The Astros Cheating Scandal: A Retrospective

Former+Red+Sox+manager+Alex+Cora+%28above%29+was+given+a+year-long+suspension+for+his+role+in+the+Astros%27+2017+sign-stealing+scandal.+%28Courtesy+of+Flickr%29

Former Red Sox manager Alex Cora (above) was given a year-long suspension for his role in the Astros' 2017 sign-stealing scandal. (Courtesy of Flickr)

Hudson Flynn, Contributing Writer

It’s over. The saga that has gripped the baseball world since November 2019 has finally come to an end. The story began when The Athletic’s Ken Rosenthal and Evan Drellich reported the details of the Houston Astros elaborate, electronic sign-stealing system. Mike Fiers, a former Astros pitcher, approached The Athletic with information on how the 2017 World Series Champion Houston Astros had used a video camera in center field to record the catcher’s signs and relay them to the dugout. Afterward, the signs would be decoded, and the pitch would be told to the batter before it was thrown. 

It is important to note that stealing signs is not itself illegal in the MLB and is routinely celebrated when done using purely visual means. These means are generally when a runner on second base watches and decodes the signs given by the catcher to the pitcher which determine the next pitch. The runner then informs their batter of what they guess is the upcoming pitch. Visual sign-stealing is celebrated because when catchers see a runner on second, they greatly complicate their signs, making it extremely difficult for the runner to decode them quickly, if at all. However, using electronic means to do this is illegal, as it essentially allows the batter to know the next pitch being thrown every time. 

A few days after the release of the article, MLB Commissioner Rob Manfred announced that the MLB was conducting a “really, really thorough” investigation into the allegations in the article. The investigation was sweeping, becoming the MLB’s most extensive investigation since the steroid era. Over the course of this investigation, the MLB’s investigative staff read through over 70,000 emails and conducted countless interviews with anyone involved in the 2017-2019 Houston Astros. The MLB was able to conduct such a thorough and precise investigation by offering the players a deal to essentially turn state’s evidence, where the players would describe their cheating system with the promise of no punishment.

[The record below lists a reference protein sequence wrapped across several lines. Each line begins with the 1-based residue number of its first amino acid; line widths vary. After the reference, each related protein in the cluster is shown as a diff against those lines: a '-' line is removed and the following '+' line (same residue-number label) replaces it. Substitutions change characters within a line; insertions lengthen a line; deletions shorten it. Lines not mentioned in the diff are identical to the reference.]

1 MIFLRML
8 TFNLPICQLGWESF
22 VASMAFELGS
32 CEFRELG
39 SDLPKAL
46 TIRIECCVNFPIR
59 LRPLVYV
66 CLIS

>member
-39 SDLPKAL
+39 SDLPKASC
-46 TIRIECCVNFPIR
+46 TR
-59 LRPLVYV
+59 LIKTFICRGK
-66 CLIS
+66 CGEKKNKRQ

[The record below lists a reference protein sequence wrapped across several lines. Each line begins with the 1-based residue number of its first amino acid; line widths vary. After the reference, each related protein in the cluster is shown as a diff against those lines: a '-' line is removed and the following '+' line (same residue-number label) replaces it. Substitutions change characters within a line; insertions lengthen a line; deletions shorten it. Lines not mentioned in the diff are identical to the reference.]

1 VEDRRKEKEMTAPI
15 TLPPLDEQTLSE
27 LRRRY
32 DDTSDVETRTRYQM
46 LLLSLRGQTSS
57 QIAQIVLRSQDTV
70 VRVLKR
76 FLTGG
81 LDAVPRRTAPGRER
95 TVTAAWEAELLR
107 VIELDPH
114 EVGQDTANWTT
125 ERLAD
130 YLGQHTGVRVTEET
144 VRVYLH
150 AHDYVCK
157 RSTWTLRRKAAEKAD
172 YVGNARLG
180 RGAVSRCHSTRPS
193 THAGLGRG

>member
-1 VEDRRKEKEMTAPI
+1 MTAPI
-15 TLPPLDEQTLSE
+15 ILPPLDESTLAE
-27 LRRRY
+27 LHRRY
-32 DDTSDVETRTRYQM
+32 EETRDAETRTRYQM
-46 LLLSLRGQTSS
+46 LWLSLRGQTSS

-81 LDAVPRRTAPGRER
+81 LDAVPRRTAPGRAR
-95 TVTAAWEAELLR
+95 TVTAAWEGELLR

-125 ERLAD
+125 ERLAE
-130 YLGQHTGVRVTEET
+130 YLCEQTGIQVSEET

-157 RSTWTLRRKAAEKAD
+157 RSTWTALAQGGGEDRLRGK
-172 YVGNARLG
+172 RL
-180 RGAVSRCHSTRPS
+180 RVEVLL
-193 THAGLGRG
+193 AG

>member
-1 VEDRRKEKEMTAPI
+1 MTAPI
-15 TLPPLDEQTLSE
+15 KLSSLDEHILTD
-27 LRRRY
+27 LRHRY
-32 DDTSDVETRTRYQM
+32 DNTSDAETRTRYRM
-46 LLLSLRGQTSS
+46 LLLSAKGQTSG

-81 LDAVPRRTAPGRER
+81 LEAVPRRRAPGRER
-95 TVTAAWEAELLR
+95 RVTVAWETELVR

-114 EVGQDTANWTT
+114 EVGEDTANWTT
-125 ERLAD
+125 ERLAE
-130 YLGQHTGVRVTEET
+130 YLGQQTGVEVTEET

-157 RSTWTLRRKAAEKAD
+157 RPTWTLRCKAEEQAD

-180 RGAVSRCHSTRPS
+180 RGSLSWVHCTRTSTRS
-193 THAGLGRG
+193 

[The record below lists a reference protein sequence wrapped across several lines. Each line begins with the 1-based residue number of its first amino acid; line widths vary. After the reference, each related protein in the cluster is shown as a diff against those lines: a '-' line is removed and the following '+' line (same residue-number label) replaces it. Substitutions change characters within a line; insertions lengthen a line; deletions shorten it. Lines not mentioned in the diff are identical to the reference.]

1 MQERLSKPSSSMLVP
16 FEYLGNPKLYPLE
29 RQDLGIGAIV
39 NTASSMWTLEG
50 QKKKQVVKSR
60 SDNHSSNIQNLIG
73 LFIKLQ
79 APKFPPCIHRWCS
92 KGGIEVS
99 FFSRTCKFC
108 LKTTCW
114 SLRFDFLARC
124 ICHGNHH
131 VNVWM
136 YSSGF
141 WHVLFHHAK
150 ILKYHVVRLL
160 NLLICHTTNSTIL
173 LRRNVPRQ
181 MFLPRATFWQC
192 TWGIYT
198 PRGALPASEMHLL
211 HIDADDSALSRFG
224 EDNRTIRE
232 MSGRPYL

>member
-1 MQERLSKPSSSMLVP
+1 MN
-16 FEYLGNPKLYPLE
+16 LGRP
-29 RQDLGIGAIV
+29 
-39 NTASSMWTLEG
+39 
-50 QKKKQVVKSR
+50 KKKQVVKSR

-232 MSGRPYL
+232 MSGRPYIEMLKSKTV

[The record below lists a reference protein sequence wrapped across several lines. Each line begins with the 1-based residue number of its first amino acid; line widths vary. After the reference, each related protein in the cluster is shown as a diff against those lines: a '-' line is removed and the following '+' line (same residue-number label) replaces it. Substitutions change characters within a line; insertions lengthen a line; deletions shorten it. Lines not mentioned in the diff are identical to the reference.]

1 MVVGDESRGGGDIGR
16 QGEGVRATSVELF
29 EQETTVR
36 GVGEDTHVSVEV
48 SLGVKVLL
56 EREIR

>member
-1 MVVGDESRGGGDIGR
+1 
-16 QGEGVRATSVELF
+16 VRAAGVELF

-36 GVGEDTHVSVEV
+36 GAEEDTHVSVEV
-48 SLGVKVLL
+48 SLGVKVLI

Through these interviews, the MLB was able to discover the specific intricacies of the Astros’ cheating system and learn how simultaneously high tech and basic it was. On Jan. 13, 2020, Commissioner Rob Manfred announced the findings of the investigation. The MLB found that during the 2017 regular season and postseason, along with parts of the 2018 regular season, the Astros had, in fact, illegally used a video camera to record the signs of the opposing team’s catcher. The report detailed how Astros bench coach Alex Cora and Carlos Beltrán (who was known to intimidate players into complying with the cheating) masterminded a complex system to steal the opposing catcher’s signs. In their system, the camera in center field would feed a live video into the Astros bench, where a player would decode the sign and relay the sign to the batter. Their relay system centered on the use of a trash can, where one bang on the trash can indicated an offspeed pitch and no bangs indicated a fastball.